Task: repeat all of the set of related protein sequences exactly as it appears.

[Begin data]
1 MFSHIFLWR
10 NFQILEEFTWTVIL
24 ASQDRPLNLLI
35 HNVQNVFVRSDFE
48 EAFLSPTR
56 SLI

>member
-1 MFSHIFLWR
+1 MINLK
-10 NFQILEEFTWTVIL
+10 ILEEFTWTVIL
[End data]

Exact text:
1 MFSHIFLWR
10 NFQILEEFTWTVIL
24 ASQDRPLNLLI
35 HNVQNVFVRSDFE
48 EAFLSPTR
56 SLI

>member
-1 MFSHIFLWR
+1 MINLK
-10 NFQILEEFTWTVIL
+10 ILEEFTWTVIL